A mea culpa and a plea for better electoral journalism

There has been no shortage of conclusions for all parties in this latest election, but little reflection from a key actor: our press.

It’s probably oddly anachronistic, but the fact that the press is the only profession or industry explicitly protected in the Canadian Charter of Rights and Freedoms means something to this writer.

Freedom of the press is protected as a pillar of democracy because it is fundamental.

That means, in my outdated book, that the media have a kind of democratic obligations, especially during elections.

In that context, what follows is not a spiel, but a plea. And mea culpa.

I like to think of myself as a fairly well-informed Canadian, but the other day I realized that in all the electoral coverage I learned almost nothing about the Bloc Québécois, which, dear reader, elected the third largest number of deputies. in the last two elections, behind the Conservative Party of Canada.

Apart from Yves-François Blanchet, whom I may or may not recognize on the street, I do not know any other member of the Bloc, nor any of his portfolios. It’s humiliating to admit, but in a totally predictable minority government where all parties matter, I have no idea what the Bloc’s position is on most issues, or how its kind of Québec nationalism influences the effective governance of Canada.

And I didn’t learn anything from the news reports or the comments, either. There has been very little analysis of this question.

Tellingly, on the eve of the federal elections, several of Canada’s most prominent journalists and political commentators held a Twitter discussion on how to pronounce the surname of Blanchet, leader of the Bloc through two elections.

Nowhere were the consequences of our collective blind spot on Quebec more evident than in the English debate. Rather than delving deeply into the block’s priorities, the moderator Blanchet asked harshly. on provincial legislation enacted by a different party.

On the contrary, we know too much about Maxime Bernier, a man who finished fourth in his own riding and whose party did not choose a single candidate.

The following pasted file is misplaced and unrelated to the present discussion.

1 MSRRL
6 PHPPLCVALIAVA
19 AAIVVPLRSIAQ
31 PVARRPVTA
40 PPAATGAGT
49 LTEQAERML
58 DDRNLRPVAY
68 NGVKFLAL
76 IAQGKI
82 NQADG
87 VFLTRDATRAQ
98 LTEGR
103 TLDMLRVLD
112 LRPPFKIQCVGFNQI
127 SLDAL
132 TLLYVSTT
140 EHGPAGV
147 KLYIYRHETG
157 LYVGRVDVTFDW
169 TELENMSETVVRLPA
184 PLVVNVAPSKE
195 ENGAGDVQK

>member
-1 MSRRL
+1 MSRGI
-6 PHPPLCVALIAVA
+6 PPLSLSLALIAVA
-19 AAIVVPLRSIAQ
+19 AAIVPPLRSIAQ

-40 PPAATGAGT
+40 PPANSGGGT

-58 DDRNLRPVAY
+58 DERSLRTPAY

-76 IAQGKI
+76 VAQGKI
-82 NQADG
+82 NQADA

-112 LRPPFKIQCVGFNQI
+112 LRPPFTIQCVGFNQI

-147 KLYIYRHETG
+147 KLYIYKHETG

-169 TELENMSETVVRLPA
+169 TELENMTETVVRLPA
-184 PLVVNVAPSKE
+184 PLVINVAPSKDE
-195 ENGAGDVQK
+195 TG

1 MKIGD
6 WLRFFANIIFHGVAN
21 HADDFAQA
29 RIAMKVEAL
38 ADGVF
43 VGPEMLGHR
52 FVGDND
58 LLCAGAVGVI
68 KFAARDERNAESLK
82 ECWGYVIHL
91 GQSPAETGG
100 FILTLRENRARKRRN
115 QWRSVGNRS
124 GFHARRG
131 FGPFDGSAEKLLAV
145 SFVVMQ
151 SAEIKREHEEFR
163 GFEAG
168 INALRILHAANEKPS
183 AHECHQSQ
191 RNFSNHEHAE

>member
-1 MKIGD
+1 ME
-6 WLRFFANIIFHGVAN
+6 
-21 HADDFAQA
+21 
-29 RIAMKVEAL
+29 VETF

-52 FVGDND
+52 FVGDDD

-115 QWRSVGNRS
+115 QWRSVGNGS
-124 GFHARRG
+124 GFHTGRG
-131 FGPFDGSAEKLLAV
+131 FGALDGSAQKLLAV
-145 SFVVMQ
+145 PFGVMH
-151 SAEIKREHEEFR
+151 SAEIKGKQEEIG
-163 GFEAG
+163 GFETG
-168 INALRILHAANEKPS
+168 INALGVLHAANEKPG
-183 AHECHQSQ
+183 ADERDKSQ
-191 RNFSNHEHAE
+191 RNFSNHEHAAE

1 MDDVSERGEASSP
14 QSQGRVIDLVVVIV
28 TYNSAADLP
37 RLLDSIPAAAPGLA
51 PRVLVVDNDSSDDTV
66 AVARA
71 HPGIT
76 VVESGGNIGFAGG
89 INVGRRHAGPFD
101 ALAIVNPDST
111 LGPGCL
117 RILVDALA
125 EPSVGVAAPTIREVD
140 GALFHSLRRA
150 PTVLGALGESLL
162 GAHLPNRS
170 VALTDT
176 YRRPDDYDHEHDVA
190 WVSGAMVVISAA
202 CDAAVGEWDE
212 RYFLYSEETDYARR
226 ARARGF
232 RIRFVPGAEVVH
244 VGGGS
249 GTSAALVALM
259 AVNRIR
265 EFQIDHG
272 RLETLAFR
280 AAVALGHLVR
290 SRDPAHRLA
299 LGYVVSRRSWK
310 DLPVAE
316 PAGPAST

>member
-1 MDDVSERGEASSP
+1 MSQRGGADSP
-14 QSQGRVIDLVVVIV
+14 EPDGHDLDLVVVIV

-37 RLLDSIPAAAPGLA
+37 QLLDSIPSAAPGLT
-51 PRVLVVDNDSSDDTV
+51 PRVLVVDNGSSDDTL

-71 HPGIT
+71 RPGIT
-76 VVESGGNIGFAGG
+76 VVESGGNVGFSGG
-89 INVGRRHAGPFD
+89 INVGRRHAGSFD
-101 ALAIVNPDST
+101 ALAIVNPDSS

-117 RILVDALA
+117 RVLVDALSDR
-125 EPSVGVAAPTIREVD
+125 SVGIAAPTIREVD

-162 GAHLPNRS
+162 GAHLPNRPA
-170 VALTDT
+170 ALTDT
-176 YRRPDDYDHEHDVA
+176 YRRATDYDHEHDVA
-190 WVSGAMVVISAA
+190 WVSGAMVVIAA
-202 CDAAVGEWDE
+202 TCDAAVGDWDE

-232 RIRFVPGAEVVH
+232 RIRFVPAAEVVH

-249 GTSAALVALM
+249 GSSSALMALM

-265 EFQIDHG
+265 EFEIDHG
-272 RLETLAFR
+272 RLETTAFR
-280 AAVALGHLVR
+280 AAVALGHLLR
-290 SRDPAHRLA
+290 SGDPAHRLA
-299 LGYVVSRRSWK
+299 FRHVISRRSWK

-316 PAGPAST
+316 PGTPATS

Opinion: Coming out of # elxn44, those of us in the media must be measured and judicious in editorial decisions about how to direct our limited resources to fairly report on issues that concern all Canadians, writes columnist @Garossino. #cdnpoli

Canadians received daily wall-to-wall coverage from Bernier and the People’s Party of Canada throughout the campaign because Bernier – or, more likely, his advisers – know exactly how to get it.

Justin Trudeau is the best black in the PPC target market. Nothing could be more satisfying to that demographic than hurling insults, abuse and worse at the prime minister every day, or watching others do the same.

Knowing that national network cameras would follow Trudeau’s every move, the PPC orchestrated screeching tantrums at every stop in the campaign.

After the first or two, these choreographed shows did not make news, but instead made television irresistible. The networks did not resist.

This strategy of getting millions of dollars in free election advertising, which can be shared on social media, was rarely critically examined or mentioned in coverage.

Where would PPC have ranked in the elections without this free media marketing? Probably half of the five percent They received. Or less. That is a problem for a democracy that Bernier openly mocks and seeks to destroy.

Bernier convinced the media to become his collaborator, and we all agreed. He’s still at it, directing targeted harassment towards individual journalists in a rather naked ploy to continue to provoke outrage from the “media elite” that attracts memberships and donations.

This creates a serious dilemma for journalism because what Bernier is doing is clearly newsworthy, but primarily in the context of how he is exploiting the imperatives of news coverage.

These are tough editorial decisions.

Coming out of this election, those of us in the media must be measured and judicious in editorial decisions about how to direct our limited resources to fairly report on issues that concern all Canadians.

It is no secret in the United States that democracy itself is at stake.

In our elections, the press is also a participant. Just as campaigns examine the rubble of what we have just been through, it is up to us to do the same.


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